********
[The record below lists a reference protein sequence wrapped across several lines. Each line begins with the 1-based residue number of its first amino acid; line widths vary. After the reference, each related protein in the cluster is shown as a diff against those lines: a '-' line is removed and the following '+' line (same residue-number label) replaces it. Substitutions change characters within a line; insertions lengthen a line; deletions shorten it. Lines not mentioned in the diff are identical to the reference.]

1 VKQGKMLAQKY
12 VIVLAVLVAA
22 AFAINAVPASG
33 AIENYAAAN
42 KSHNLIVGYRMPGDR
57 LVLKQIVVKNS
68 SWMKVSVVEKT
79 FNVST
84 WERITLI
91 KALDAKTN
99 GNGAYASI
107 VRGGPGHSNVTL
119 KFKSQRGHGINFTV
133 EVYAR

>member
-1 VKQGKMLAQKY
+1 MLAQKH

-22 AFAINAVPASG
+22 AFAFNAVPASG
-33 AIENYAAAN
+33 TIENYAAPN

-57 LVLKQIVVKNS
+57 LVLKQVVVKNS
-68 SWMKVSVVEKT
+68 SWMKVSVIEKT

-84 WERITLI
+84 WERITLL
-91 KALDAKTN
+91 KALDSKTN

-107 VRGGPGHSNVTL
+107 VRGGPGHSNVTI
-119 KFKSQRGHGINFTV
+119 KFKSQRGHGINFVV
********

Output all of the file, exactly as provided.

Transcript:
[The record below lists a reference protein sequence wrapped across several lines. Each line begins with the 1-based residue number of its first amino acid; line widths vary. After the reference, each related protein in the cluster is shown as a diff against those lines: a '-' line is removed and the following '+' line (same residue-number label) replaces it. Substitutions change characters within a line; insertions lengthen a line; deletions shorten it. Lines not mentioned in the diff are identical to the reference.]

1 VKQGKMLAQKY
12 VIVLAVLVAA
22 AFAINAVPASG
33 AIENYAAAN
42 KSHNLIVGYRMPGDR
57 LVLKQIVVKNS
68 SWMKVSVVEKT
79 FNVST
84 WERITLI
91 KALDAKTN
99 GNGAYASI
107 VRGGPGHSNVTL
119 KFKSQRGHGINFTV
133 EVYAR

>member
-1 VKQGKMLAQKY
+1 MLAQKH

-22 AFAINAVPASG
+22 AFAFNAVPASG
-33 AIENYAAAN
+33 TIENYAAPN

-57 LVLKQIVVKNS
+57 LVLKQVVVKNS
-68 SWMKVSVVEKT
+68 SWMKVSVIEKT

-84 WERITLI
+84 WERITLL
-91 KALDAKTN
+91 KALDSKTN

-107 VRGGPGHSNVTL
+107 VRGGPGHSNVTI
-119 KFKSQRGHGINFTV
+119 KFKSQRGHGINFVV